February 2012 Newsletter: Overconfidence Bias

Posted by on Feb 15, 2012 in MFA Insights

Did you predict the outcome of the Superbowl? When you have a strong opinion, how confident are you that you have your facts right? What about the other party in the conversation. Do they feel the same way? Before we introduce the topic of this month’s article, we’d like to ask you to take a one question survey:







The question is one asked every year by Terrance Odean of his MBA students at Berkeley’s Haas School of Business. With remarkable consistency, his students generally rank themselves as 80% above average, 20% average and almost no one ranking themselves as below average.

What is going on here? Are 100% of MBA students really that competent behind the wheel? That’s one possible explanation. But Professor Odean has another theory, backed up by years of rigorous investigation of the investing habits of millions of brokerage statement that show clearly what people did with their money, not just what they remembered or said.

What the professor found was the overconfidence bias. Don’t confuse that with optimism or pessimism. What we are talking about here is the belief that one’s opinion is more likely to be right than it is. This is very easily measured in a brokerage account. People buy and sell in an attempt to make a profit. After a transaction, it is possible to observe the performance of what was sold or bought in order to know whether buying or selling was a good idea. If an investor had skill, we would expect to see them sell stocks before they lost value and to make purchases before they gained value.

In fact, the opposite was true. In study after study, investors sold what turned out to be winners, hung on too long to losers and cost themselves money from a variety of behavior biases, among which was overconfidence. Dr. Odean observed that men were noticeably more confident in their investing and that they traded more often, with worse results than women.1 Interestingly, the results held through a variety of large samples, from a group of 35,000 US brokerage accounts that he was allowed to anonymously evaluate to one sample of 4.4 Million brokerage statements representing all the transactions done in one year in Taiwan!2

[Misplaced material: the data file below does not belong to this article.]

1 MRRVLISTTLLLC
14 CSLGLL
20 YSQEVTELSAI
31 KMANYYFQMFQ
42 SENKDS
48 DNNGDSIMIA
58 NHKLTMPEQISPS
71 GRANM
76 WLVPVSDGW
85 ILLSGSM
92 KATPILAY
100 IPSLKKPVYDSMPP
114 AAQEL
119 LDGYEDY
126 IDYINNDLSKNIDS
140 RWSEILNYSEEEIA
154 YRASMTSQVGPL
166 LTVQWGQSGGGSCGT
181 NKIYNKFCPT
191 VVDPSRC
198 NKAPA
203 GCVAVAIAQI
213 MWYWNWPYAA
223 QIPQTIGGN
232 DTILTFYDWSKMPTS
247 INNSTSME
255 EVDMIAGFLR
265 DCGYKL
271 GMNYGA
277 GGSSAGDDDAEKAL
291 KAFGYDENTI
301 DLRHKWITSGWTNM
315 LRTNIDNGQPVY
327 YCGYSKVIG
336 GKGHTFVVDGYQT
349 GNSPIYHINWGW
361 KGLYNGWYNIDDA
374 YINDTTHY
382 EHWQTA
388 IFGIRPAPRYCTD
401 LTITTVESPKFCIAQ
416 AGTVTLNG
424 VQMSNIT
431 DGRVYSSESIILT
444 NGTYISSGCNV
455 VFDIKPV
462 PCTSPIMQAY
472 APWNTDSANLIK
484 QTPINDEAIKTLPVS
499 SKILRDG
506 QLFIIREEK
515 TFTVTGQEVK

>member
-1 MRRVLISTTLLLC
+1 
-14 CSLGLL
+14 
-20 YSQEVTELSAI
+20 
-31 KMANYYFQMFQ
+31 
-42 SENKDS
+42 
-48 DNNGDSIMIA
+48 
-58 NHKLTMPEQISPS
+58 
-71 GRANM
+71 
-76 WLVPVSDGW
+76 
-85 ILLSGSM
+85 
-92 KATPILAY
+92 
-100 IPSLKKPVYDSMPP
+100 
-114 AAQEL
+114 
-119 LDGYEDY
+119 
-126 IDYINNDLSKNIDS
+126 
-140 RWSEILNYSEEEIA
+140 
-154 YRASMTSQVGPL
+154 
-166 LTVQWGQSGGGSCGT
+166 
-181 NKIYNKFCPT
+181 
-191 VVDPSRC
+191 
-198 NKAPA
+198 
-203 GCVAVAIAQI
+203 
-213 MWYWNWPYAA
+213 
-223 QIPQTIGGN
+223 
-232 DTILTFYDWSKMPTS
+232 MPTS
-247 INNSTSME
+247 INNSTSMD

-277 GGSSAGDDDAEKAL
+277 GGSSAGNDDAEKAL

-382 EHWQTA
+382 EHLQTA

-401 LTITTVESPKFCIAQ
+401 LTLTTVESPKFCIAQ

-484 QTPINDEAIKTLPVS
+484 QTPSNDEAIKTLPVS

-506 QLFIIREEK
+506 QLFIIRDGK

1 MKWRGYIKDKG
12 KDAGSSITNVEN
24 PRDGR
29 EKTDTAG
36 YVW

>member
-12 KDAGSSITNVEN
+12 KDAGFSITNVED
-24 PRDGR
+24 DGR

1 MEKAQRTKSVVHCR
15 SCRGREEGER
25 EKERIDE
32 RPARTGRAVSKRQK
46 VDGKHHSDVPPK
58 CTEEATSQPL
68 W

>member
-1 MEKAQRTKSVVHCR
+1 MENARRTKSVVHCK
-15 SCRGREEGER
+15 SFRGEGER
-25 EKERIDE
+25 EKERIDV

What did Professor Odean learn? On average, individual investors lose money from trading not just from extra transaction costs but from “perverse security selection abilities”. Translation: they buy stocks that earn subpar returns and sell stocks that earn strong returns (Odean 1999). The research firm, Dalbar, has repeated a similar annual study over the past two decades and concluded that investor behavior costs 3‐6% per year, dwarfing the actual costs associated with investing (commissions, research, advisory fees, etc. As we often point out, 95% of our mental activity is subconscious and driven by emotion and deep seated instincts. We often make decisions emotionally and then rationalize with intellect (confirmation bias). The dangerous fact is that Markets = Feelings. Is Facebook a good stock to buy? With over 800 million users (and growing) we have to recognize that it is becoming familiar at a pace that few things ever have. And familiarity is one of the factors associated with overconfidence. That is why company stock is over‐owned by employees when available in their 401k accounts. At WorldCom and Enron, employees lost 100% of the portions of their 401ks invested in their employers’ stock when those companies collapsed. Being that close to a company led to overconfidence in its performance.

Think back to the beginning of this article. How did you rate yourself? We’re guessing it was at least average (just like us)!

We cannot help but have expectations about what will result from any set of circumstances. Europe has a banking crisis, the oceans are warming, and the New England Patriots had a more experienced quarterback! Of course, tools and training and index funds can help to overcome biases like overconfidence. We are here to help to avoid what often turns out to be bad investment behavior. As you’ve heard from us before, we believe it is best to stick with our plan and avoid gut feelings that may reflect a bias of overconfidence. Investor behavior trumps investment performance.

1 Boys will Be Boys: Gender, Overconfidence, and Common Stock Investment by Brad M. Barber and Terrance Odean. 2001
2 The Cross Section of Speculator Skill – Evidence from Day Trading by Barber, Yi‐Tsung LOee, Yu‐Jane Liu and Odean, May 2011